Ana Enriqueta Teran is arguably Venezuela's finest poet. Celebrated throughout the Spanish-speaking world, she is almost unknown among anglophones. Until now only a handful of her poems have been translated into English, giving at best a diluted impression of a uniquely intense imagination.
This bilingual edition reveals the power and beauty of this poet's Spanish poems through English versions of corresponding force. It invites readers to enter Teran's world--a world at once strongly Venezuelan and universally human, imbued with great beauty, sardonic humor, pitiless compassion, lucid wisdom, and joyful affirmation.
Selected from several volumes of Teran's work, these poems span half a century of composition and show an extraordinary range in both form and substance. Some are written in closed forms, some in free verse. Some are carefully evocative representations of the landscapes and cityscapes that have nourished the poet's intelligence and imagination. Others are dramatic character studies. All are infused with Teran's rare sensibility and realized through language that manages to be at once graceful, urgent, and explosive. This volume is a treasure for all lovers of poetry.
"Deal Struck with Happiness"
How much sweetness to make right the night
and this clutch of anemones
near thin smooth consoling stones,
stones havens of southern weather.
Of a woman who watches Cepheids quaver
among lightbursting mangroves.
Of a woman who offers cats-eyes and clematis
only, Islands, for the sake of setting right
her deal struck with happiness.
"Startlingly vivid and technically masterful poems, whose range and complexity [have] few equals... [A] fiercely intimate journey contained in a slim but thoughtful volume."--Christine Thomas, American Book Review "The Poetess Counts to 100 and Bows Out ... is a demanding selection of poems interweaving fables, myths, dreams, bold similes, and heightened visions of reality in order to interpret and commemorate what often nonetheless seem to be personal experiences. It is a sometimes puzzling yet also singularly sensual and resonant mixture, especially in the many cases where poems exhibit a semantically rich, philosophically ambitious, extremely compact lyricism."--John Taylor, Antioch Review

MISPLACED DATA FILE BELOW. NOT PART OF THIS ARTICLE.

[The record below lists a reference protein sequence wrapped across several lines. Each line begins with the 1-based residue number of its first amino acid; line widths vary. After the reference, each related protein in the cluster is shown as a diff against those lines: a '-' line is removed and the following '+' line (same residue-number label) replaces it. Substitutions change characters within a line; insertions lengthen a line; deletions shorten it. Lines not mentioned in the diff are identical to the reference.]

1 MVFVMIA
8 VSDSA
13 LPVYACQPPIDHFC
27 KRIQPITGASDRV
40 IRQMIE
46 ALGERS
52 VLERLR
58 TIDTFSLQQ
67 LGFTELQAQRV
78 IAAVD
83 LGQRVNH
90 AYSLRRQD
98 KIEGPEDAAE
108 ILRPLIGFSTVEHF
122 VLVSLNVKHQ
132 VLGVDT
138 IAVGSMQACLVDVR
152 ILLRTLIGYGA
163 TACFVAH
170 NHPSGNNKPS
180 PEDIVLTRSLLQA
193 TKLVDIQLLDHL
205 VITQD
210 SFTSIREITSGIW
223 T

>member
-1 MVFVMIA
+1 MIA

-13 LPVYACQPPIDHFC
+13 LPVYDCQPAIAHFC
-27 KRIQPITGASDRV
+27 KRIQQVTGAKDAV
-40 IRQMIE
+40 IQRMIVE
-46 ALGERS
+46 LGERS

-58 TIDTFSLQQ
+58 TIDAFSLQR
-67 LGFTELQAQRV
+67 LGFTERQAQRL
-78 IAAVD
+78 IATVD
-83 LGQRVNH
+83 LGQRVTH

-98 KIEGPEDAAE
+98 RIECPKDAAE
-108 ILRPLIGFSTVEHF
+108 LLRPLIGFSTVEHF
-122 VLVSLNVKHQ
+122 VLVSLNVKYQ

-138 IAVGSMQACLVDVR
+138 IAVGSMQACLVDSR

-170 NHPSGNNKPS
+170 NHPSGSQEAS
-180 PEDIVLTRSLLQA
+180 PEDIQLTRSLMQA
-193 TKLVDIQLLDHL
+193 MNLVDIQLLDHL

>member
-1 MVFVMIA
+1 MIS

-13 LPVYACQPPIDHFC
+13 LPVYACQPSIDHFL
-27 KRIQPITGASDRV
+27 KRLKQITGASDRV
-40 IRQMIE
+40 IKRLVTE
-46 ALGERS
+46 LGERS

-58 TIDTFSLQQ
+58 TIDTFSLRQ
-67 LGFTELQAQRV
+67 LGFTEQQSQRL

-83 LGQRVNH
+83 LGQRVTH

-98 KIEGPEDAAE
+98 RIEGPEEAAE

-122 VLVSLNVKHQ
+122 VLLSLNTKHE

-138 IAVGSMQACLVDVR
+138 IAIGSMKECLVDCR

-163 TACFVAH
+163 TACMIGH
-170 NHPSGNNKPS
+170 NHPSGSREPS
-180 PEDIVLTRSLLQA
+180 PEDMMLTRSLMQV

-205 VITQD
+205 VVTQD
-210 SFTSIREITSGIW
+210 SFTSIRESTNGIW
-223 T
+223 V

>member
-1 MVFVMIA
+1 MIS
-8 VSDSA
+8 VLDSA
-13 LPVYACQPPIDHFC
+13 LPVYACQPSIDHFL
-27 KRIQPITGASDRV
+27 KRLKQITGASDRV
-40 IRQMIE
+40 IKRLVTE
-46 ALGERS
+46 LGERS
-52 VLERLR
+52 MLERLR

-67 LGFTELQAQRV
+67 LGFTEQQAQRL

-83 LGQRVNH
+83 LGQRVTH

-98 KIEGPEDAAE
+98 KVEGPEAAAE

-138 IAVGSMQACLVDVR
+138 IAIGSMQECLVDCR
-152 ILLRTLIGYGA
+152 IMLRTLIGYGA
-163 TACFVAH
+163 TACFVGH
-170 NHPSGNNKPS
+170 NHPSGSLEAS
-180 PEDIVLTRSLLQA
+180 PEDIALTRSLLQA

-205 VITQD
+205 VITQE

|Translator's Preface||p. xi|
|A Note about Sources||p. xviii|
|FROM House Made of Utterance To a White Horse||p. 3|
|The Name||p. 5|
|Deal Struck with Happiness||p. 9|
|The Eagle||p. 11|
|Fit Vision of This Dark Side||p. 13|
|Third Try at the Mother House||p. 43|
|Messages for the Older Brother||p. 45|
|Music with Psalm Foot||p. 53|
|Pebbles for Scrying||p. 57|
|The Poetess Counts to 100 and Bows Out||p. 59|
|FROM Sonnets out of All My Seasons So much bread, so much oil||p. 63|
|The strangers rattled at the door||p. 65|
|She took in night in the pier glass||p. 67|
|One only leaf, adagioed up||p. 69|
|They who live there hurl their writings||p. 71|
|Subtle in your fourteen lines surge||p. 73|
|In the Suapure River||p. 75|
|A puddle of shade, on its face||p. 77|
|Wisdoms of uncertain silk cords||p. 79|
|Music for lips, whirlwind the heart||p. 81|
|The replies waver in a vain||p. 83|
|Black, yellow, white as a subtle||p. 85|
|FROM Albatross Albatross||p. 89|
|Splintery Responsibility||p. 91|
|Ascents and Yet Distances||p. 93|
|Never Seen Fowl||p. 95|
|Not Resting Yet||p. 97|
|Will of the Torn Scream||p. 99|
|FROM Autobiography in Tercets Riacute;o Momboy||p. 103|
|The Motataacute;n||p. 107|
|Other Rivers||p. 111|
|Invocation to the Mother||p. 115|
|Table of Contents provided by Publisher. All Rights Reserved.|
Series: Lockert Library of Poetry in Translation
Number Of Pages: 144
Published: 20th November 2002
Publisher: Princeton University Press
Country of Publication: US
Dimensions (cm): 21.9 x 13.97 x 1.09
Weight (kg): 0.17